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How To Build A Legendary Company: Say ‘No’ To Business Models, Forecasting & Projections (And Do This Instead)

It can be terrifying to start a business. Between finding customers, figuring out your core offering, and projecting revenue, you face a lot of uncertainty as an entrepreneur. And that’s before you’ve even gone to market. To be truly legendary, however, you need the courage to be different than everyone else.


It can be terrifying to start a business.

Between finding customers, figuring out your core offering, and projecting revenue, you face a lot of uncertainty as an entrepreneur. And that’s before you’ve even gone to market.

To be truly legendary, however, you need the courage to be different than everyone else.

Rejecting the pack mentality takes guts. And not everyone is able to identify a problem that no one’s ever thought of before, let alone believe in themselves to solve it, and why their solution matters, with every fiber of their being.

But that’s where category design comes in. Once you “niche down” by identifying where you can be different, you’re not competing with other companies in your industry. Instead, you’re making your own category.

We’ve already explored legendary entrepreneurs who’ve nailed category design and expertly executed their magic triangles, so this is all about YOU.

Here’s how you can make your business massively successful by niching down.

Building a legendary business means having the courage to step forward into the coming “niche-nado.”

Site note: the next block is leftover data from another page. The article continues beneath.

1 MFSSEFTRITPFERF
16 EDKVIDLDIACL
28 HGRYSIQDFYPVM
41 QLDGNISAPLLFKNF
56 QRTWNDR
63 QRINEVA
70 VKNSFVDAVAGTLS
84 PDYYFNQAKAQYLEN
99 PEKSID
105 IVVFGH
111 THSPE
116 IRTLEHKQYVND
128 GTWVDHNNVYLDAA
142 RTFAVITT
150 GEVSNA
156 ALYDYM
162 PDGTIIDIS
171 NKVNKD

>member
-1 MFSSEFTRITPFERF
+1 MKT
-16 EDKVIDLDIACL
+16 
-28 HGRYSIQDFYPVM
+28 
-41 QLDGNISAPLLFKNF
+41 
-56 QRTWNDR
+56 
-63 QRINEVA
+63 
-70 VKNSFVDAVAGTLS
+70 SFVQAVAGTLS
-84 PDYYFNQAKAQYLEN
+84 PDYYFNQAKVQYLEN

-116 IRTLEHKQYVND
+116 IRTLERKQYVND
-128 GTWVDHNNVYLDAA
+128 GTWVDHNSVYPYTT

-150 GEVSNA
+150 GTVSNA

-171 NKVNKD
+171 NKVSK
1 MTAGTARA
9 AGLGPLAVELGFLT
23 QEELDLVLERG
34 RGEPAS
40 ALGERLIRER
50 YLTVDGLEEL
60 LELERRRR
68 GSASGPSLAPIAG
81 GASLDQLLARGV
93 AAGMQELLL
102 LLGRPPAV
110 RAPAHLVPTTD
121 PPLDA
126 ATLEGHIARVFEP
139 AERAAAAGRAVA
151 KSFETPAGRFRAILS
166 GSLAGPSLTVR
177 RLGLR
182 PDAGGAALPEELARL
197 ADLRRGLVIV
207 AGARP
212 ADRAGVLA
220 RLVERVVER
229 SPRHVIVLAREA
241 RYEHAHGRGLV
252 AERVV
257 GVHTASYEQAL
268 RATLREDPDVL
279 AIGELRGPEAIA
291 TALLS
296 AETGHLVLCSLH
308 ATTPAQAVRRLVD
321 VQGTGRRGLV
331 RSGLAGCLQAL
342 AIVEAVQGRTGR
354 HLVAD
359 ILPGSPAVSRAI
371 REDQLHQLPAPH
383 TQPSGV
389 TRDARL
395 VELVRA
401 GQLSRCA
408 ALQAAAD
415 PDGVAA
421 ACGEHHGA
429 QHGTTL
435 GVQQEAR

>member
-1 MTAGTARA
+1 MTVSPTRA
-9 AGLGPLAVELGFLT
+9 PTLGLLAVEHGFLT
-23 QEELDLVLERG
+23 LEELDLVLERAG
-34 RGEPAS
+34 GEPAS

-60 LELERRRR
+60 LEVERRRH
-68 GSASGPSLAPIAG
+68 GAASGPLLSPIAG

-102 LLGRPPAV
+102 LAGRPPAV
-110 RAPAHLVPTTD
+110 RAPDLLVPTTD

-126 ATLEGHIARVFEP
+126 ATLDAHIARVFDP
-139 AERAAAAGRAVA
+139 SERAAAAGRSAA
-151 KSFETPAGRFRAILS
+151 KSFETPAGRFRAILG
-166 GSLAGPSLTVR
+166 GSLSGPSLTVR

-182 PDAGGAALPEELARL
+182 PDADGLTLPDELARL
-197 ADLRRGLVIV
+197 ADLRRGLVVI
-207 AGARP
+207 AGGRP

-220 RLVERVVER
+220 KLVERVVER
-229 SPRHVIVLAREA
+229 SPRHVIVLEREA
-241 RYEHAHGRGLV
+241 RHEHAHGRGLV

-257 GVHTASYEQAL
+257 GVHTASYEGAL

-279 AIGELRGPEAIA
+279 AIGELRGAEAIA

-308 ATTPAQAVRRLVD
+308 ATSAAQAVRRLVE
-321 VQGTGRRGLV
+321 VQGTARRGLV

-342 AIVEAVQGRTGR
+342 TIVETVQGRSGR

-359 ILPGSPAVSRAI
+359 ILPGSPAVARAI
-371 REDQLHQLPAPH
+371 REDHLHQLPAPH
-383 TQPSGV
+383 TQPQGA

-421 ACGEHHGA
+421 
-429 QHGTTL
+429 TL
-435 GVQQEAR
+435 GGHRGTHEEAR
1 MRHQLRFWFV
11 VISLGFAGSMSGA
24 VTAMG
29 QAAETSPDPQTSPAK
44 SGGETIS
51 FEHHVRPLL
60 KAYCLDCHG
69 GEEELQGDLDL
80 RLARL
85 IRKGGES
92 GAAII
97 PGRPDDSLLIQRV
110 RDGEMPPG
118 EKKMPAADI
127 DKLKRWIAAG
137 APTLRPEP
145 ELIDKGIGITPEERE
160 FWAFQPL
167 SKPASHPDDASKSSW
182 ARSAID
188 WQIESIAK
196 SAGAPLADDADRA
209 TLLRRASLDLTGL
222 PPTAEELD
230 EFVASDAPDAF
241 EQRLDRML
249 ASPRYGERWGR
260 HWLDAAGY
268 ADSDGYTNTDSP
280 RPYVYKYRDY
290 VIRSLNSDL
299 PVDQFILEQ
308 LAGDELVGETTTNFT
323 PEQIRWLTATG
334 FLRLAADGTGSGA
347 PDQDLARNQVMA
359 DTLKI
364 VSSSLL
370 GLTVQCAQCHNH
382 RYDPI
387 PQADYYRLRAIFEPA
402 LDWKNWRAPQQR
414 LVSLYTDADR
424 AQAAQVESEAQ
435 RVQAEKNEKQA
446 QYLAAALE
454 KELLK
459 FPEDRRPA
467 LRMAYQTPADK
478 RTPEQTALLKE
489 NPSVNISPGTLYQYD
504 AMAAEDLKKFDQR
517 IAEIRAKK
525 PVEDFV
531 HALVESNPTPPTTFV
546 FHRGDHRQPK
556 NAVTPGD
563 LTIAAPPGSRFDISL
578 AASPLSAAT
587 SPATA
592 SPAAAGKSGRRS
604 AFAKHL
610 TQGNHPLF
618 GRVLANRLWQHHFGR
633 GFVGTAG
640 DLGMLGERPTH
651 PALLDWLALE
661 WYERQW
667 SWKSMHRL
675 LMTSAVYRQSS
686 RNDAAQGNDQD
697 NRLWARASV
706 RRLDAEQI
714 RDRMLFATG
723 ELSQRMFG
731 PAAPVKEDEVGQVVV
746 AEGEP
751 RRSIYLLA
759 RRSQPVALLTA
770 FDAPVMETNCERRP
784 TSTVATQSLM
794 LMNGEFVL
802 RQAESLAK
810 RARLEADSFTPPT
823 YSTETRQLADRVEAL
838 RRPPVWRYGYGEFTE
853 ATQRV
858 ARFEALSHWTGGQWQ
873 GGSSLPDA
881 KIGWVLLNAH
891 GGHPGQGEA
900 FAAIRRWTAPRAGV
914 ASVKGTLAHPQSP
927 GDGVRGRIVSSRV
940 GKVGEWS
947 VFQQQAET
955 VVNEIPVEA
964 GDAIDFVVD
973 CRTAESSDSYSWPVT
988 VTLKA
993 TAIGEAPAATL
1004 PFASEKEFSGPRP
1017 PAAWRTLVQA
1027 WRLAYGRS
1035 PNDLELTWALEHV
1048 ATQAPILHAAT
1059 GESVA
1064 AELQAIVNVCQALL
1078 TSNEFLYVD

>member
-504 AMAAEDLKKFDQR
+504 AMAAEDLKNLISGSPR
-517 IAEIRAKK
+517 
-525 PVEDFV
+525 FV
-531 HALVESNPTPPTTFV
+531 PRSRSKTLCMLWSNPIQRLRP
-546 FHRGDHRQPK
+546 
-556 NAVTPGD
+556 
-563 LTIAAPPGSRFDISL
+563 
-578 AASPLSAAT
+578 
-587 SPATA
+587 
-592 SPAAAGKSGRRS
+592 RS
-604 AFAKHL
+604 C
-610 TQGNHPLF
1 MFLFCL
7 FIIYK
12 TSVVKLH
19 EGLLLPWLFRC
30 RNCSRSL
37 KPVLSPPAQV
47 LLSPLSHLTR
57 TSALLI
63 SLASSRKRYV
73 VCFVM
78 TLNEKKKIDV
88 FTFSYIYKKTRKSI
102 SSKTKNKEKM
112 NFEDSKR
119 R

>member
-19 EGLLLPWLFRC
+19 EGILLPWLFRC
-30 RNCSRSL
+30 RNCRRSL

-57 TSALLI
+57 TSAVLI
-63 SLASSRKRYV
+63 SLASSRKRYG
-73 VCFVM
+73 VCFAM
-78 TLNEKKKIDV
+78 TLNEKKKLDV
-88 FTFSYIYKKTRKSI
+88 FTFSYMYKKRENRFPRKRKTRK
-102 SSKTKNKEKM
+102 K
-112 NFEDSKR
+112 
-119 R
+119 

Technology allows us to reach huge, global audiences, and the tools at our disposal will only increase in the months and years ahead.

Podcasts, video-streaming platforms, and newsletter-distribution services are a few technologies that make it possible, nay easier than ever before, to become a personal enterprise by selling your expertise at scale.

You can hit the big time without needing the support of a massive organization or administrative network. In other words, you can niche down.

Remember when small companies actually knew their customers and tailored things to their exact needs? Kevin Maney, the co-author of my book Play Bigger, foresees artificial intelligence facilitating a closer relationship between entrepreneurs and customers.

Once you have a tighter bond with your clients, you can understand and better anticipate their specific needs.

An example of this concept in practice is Stratechery, a media and consulting newsletter that offers daily and weekly analysis of technology giants like Apple, Google, and Microsoft. Created by former marketing and strategy executive Ben Thompson, Stratechery isn’t trying to beat all the sites hawking tech news. Instead of chasing clicks or scoops, Ben decided to appeal to a narrow audience that he intimately understands: industry insiders.

Today, his newsletter is a Silicon Valley must-read in certain executive and investor circles, and he counts subscribers in 30 countries.

Technology enables you to build your personal enterprise and share your expertise with a much larger, yet more niche (read: interested) audience than ever before.

Embark on a journey of self-discovery.

Being legendary isn’t something that happens by accident. You have to make a choice to be legendary.

NBA basketball legend Bill Walton explains this mindset simply and perfectly: “I wanted to great.” And Bill is one of the happiest people I know. In one of his podcast episodes on my show, he told me that his decision to be excellent brought a majestic calmness to his life.